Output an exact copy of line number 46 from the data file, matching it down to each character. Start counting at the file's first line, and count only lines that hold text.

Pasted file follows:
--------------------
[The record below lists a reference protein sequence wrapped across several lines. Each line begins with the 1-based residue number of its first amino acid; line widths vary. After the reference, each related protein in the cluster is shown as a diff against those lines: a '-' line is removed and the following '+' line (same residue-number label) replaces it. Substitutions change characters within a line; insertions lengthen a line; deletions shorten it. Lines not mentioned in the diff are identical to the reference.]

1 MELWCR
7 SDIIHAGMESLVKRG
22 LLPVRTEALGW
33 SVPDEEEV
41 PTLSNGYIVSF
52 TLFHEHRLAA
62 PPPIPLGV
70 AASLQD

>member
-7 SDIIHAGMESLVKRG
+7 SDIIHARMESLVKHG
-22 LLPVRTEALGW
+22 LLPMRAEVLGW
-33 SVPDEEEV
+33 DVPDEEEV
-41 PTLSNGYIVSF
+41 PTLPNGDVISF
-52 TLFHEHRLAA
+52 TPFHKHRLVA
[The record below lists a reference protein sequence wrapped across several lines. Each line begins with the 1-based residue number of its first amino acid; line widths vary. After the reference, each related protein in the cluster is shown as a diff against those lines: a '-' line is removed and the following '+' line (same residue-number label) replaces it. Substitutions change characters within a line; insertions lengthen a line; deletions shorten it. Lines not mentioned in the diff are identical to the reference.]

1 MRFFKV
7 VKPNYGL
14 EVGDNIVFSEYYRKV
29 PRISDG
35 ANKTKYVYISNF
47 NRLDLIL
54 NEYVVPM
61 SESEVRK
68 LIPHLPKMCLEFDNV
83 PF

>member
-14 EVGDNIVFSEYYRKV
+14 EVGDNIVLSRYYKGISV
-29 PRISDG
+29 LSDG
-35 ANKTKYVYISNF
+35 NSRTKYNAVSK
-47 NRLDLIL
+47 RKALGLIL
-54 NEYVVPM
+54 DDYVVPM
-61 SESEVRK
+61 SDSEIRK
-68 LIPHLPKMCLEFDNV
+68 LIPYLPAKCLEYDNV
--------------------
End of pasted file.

+68 LIPYLPAKCLEYDNV